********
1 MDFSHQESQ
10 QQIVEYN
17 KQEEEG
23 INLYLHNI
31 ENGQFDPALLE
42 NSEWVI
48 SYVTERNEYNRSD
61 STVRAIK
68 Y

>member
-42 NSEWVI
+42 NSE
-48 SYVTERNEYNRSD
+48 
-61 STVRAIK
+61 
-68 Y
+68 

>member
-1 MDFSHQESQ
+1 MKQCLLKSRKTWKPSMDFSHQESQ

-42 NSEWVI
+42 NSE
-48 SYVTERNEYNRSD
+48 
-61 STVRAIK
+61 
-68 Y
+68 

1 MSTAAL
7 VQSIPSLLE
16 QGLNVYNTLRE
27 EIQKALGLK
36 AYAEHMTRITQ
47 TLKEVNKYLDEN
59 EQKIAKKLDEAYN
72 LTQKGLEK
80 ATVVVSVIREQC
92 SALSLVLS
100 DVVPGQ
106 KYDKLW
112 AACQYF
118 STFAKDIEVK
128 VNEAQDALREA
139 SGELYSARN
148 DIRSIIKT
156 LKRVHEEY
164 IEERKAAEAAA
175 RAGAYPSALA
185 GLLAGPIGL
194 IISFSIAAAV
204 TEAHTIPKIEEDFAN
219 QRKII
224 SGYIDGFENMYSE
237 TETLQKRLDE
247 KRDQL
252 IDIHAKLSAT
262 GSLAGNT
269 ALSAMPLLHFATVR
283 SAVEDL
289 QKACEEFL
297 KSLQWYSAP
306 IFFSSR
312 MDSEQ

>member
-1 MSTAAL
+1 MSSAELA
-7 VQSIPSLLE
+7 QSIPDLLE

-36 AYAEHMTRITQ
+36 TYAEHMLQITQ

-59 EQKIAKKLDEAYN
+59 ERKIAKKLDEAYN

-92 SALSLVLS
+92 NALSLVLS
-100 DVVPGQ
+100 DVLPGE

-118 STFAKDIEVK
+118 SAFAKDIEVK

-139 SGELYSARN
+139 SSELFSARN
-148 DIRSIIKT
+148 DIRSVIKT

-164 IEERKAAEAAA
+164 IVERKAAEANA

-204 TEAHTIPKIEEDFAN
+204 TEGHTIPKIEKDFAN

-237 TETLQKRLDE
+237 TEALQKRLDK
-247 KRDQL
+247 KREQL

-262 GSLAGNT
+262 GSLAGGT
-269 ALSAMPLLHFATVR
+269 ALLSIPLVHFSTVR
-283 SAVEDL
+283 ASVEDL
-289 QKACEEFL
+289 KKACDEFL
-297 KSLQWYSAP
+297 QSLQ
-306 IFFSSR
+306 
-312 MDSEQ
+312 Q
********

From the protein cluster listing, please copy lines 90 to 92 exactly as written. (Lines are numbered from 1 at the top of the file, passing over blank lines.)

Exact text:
-247 KRDQL
+247 KREQL

-262 GSLAGNT